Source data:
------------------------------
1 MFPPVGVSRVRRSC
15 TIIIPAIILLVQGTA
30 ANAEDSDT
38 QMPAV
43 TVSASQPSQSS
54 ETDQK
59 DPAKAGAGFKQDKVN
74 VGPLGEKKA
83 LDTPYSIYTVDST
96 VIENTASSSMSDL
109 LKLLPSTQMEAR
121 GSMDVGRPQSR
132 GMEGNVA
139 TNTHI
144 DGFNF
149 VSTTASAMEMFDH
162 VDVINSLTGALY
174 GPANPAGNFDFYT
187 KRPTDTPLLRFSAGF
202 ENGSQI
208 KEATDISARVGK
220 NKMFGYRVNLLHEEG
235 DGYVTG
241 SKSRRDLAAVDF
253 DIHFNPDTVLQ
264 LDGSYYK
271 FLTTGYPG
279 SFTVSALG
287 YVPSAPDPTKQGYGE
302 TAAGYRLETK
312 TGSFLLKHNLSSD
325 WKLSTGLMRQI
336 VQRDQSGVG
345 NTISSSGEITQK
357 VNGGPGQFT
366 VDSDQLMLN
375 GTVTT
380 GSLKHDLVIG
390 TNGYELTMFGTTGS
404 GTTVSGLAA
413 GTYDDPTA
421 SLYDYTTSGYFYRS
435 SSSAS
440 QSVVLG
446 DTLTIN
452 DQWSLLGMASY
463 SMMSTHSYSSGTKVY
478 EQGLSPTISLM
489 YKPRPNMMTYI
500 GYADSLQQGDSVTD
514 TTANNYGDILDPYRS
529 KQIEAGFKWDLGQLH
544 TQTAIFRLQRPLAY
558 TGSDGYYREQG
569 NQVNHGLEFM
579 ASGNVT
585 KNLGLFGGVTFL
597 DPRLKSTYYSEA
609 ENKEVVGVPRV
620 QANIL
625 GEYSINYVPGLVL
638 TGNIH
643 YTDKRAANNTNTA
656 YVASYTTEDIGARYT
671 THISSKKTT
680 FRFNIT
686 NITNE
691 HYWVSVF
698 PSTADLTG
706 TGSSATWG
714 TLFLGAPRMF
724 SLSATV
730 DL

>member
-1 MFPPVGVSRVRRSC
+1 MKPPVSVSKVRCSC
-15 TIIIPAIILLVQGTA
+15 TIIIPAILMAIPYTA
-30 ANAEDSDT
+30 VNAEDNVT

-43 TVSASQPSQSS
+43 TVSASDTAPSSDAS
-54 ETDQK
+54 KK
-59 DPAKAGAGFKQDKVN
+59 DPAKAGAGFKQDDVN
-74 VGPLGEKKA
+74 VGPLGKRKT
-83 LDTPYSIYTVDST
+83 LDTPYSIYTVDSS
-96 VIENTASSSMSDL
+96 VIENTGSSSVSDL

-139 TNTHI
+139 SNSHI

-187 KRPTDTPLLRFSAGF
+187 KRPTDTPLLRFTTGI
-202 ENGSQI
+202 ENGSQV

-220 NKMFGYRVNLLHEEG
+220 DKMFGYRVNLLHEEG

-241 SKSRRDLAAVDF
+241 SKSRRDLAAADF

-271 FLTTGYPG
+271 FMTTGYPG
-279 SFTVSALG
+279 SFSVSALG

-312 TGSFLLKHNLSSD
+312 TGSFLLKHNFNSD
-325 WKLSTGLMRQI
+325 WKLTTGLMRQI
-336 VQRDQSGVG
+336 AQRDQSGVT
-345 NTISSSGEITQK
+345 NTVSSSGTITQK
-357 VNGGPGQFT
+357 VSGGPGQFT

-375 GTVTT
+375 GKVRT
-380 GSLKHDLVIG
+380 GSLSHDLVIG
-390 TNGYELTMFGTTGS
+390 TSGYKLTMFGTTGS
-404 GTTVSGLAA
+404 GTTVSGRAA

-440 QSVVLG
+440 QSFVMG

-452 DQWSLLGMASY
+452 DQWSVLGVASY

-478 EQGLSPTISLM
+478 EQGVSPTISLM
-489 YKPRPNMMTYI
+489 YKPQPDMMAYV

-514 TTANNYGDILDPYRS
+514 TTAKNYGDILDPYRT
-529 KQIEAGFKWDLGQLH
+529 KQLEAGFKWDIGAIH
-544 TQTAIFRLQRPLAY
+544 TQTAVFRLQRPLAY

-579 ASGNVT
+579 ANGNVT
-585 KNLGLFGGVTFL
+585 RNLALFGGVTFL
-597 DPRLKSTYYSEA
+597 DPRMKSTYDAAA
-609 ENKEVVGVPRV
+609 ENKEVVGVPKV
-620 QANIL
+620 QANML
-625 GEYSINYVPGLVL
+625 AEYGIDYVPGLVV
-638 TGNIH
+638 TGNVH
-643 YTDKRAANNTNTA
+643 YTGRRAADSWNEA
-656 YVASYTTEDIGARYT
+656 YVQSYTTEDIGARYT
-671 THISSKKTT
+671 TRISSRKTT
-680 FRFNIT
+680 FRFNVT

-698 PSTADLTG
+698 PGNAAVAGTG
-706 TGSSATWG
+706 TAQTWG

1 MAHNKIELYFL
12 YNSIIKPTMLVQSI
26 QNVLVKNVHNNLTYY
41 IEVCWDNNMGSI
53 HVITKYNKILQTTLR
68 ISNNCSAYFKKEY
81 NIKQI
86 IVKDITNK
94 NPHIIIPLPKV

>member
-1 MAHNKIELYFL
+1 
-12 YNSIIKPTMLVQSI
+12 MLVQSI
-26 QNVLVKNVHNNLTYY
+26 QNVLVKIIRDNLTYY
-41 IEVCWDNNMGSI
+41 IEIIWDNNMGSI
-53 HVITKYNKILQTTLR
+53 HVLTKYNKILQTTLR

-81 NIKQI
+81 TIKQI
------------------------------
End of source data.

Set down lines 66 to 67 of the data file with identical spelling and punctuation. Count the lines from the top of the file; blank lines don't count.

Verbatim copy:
680 FRFNIT
686 NITNE